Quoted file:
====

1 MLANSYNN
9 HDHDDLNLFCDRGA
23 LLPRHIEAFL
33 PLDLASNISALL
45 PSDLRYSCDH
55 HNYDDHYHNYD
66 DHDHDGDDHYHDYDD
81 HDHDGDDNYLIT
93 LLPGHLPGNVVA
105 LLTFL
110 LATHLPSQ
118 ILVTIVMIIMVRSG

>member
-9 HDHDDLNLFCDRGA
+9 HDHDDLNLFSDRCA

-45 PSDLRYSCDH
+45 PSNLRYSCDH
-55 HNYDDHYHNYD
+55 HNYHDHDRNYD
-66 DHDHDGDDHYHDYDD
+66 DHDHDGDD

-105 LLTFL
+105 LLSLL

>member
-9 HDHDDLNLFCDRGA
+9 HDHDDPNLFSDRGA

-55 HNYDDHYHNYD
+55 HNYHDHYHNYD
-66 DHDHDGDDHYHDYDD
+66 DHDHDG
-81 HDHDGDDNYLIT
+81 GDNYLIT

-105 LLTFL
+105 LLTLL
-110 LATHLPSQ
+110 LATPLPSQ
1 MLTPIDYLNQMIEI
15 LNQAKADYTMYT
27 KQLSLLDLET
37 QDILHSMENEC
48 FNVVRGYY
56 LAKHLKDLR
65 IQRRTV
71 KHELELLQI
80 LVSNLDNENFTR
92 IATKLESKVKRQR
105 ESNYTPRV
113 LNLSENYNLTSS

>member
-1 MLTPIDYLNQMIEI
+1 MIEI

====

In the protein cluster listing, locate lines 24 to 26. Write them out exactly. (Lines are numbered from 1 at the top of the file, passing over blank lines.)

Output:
>member
-9 HDHDDLNLFCDRGA
+9 HDHDDPNLFSDRGA